And in December 2019, a Chinese woman sparked a security scare on the property after she allegedly returned to Mar-a-Lago after she was kicked out. She was later found not guilty of trespassing, but was convicted of resisting an officer without violence.


Yashchyshyn and her group dine after a golf fundraiser. She went under the fake name Anna de Rothschild.

OCCRP/Pittsburgh Post-Gazette
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Gator Great
Gold Member
Jun 13, 2021
A Brief History of Mar-a-Lago’s Infamously Bad Security
So who the hell else could have been rummaging through all those files before the FBI got there?

By Greg Walters

Federal investigators maintained a stony silence about exactly what kind of classified documents they were looking for in their dramatic search of former President Trump’s Mar-a-Lago golf club and residence on Monday.

And yet whatever they were, those ultra-sensitive items, seemingly, sat around for over a year at a south Florida golf club notorious for its security problems and interlopers.

Trump’s club was once blasted by a former FBI agent as arguably “the worst counterintelligence nightmare the country has faced since the Cold War.” Politico declared the Palm Beach venue “heaven—for spies.” In 2017, Trump was spotted conducting sensitive foreign policy discussions with the Japanese prime minister at a table on the club’s back patio in full view of other guests eating dinner.

For a membership fee of $200,000, plus $14,000 annual dues, well-heeled members prowled the grounds, guzzled cocktails, mingled with the MAGA elite—and got up to who knows what kind of mischief.

The club’s dubious reputation for security lapses raises another question, beyond merely what the Feds were looking for: Who the hell else got to rummage through Trump’s files, before the FBI showed up?

Even a brief review of the club’s recent past points toward unsettling possibilities.

Foreign interlopers​

In one infamous 2019 incident, Yujing Zhang, a 32-year-old Chinese woman, was arrested after evading security. She was carrying five cell phone SIM cards, a hard drive, nine USB thumb drives including one primed with malware, and a device that could detect electronic signals. She had two Chinese passports, and investigators found a device for detecting hidden cameras when they searched her hotel room.

Zhang raised suspicions when she told a receptionist she’d come to attend an event hosted by the “United Nations Chinese American Association”—an organization that does not exist. She was convicted of trespassing and lying to Secret Service agents, and eventually deported to China in late 2021 after serving an eight-month sentence.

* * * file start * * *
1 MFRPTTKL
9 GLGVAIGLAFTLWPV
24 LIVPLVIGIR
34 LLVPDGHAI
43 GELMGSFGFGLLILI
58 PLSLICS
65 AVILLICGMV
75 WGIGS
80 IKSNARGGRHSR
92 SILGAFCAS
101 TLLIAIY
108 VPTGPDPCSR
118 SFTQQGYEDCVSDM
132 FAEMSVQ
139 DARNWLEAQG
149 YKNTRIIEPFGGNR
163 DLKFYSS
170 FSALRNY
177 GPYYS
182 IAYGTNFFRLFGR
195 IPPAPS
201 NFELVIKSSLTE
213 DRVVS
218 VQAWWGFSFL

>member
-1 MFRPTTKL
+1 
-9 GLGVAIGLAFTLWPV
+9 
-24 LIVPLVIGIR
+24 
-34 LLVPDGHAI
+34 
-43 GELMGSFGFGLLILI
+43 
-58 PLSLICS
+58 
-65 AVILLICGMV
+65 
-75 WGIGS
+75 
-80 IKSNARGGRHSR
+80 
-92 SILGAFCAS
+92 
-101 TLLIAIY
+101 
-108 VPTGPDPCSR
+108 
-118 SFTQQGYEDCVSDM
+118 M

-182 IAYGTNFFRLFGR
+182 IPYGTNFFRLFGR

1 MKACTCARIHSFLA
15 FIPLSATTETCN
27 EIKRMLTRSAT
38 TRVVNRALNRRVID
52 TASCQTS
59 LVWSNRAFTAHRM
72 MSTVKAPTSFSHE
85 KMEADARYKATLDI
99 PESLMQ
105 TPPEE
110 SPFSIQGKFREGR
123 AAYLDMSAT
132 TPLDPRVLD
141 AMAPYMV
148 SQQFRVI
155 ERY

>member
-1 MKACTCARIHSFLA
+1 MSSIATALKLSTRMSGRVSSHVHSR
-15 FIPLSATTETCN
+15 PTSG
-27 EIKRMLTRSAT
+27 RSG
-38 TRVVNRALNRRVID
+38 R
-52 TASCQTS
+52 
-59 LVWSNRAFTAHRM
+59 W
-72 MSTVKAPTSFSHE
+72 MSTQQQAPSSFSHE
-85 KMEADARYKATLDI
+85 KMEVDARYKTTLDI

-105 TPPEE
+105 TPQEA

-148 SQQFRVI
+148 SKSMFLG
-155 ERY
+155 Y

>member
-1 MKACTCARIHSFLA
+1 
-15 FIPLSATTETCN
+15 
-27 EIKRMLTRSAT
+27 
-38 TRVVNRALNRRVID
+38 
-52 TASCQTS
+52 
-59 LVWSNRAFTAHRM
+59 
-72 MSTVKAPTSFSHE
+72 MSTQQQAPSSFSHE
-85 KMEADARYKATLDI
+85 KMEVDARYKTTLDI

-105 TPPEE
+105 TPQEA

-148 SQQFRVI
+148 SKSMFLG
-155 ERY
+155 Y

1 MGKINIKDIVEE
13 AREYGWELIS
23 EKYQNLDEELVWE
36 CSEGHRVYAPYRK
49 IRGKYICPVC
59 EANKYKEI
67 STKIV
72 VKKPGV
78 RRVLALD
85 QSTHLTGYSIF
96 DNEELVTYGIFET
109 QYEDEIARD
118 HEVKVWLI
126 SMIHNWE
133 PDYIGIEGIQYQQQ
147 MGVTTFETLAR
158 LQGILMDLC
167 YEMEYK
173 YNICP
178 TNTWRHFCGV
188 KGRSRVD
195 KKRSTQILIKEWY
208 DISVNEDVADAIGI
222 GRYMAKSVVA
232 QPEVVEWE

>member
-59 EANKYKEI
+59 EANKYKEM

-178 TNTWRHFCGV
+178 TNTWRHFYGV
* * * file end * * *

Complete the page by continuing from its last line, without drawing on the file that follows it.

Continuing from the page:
The Zhang episode prompted high-level Congressional Democrats to urge the FBI to look into security measures at the club.

“This latest incident raises very serious questions regarding security vulnerabilities at Mar-a-Lago, which foreign intelligence services have reportedly targeted,” top Senate Democrats including then Senate Minority Leader Chuck Schumer and Senate Intelligence Committee Vice Chairman Mark Warner wrote in a letter to FBI Director Christopher Wray.

A second Chinese national was arrested while trying to get into Mar-a-Lago that same year. Jing Lu, 56, was eventually acquitted of trespassing after telling the jury, speaking in Mandarin through an interpreter, that she didn’t understand a security guard who told her to leave the premises. But she was convicted of resisting a police officer without violence.

Federal authorities opened an investigation into possible Chinese intelligence operations at the club in 2019, the Miami Heraldreported.

Well-heeled members​

Clever spies itching to probe the club’s inner workings needn’t personally enter the venue, of course, so long as they could find one of the club’s hundreds of members willing to pull off an inside job.

A list of the club’s 500 members has leaked in the past. They included metals and mining magnate William Koch, and a billionaire named Thomas Peterffy who spent over $8 million on TV ads warning of creeping socialism in 2012, according to a New York Times report in 2017.

Members sat close enough to Trump, for example, to overhear him discuss a North Korean missile launch with former Japanese Prime Minister Shinzo Abe in February 2017.

“Trump turned his table into an al fresco situation room,” a reporter for the Washington Post noted at the time.

Mediocre hackers​

The club’s digital security has also been found lacking.

Shortly after Trump assumed the presidency, a team of journalists from ProPublica and Gizmodo piloted a 17-foot motorboat up to the back lawn of Mar-a-Lago and aimed “a 2-foot wireless antenna that resembled a potato gun toward the club.”

“Within a minute, we spotted three weakly encrypted Wi-Fi networks. We could have hacked them in less than five minutes, but we refrained,” they concluded.

Then there are the reports that Trump himself has ripped up documents—or even flushed them down the toilet. This week, Axios printed pictures alleging to be official records bearing Trump’s handwriting at the bottom of toilet bowls.